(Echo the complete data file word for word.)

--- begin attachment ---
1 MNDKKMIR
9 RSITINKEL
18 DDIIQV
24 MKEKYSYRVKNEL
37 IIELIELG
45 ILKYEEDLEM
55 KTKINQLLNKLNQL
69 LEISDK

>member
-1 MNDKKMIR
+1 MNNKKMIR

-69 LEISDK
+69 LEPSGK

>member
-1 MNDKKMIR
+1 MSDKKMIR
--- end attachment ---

1 MNDKKMIR
9 RSITINKEL
18 DDIIQV
24 MKEKYSYRVKNEL
37 IIELIELG
45 ILKYEEDLEM
55 KTKINQLLNKLNQL
69 LEISDK

>member
-1 MNDKKMIR
+1 MNNKKMIR

-69 LEISDK
+69 LEPSGK

>member
-1 MNDKKMIR
+1 MSDKKMIR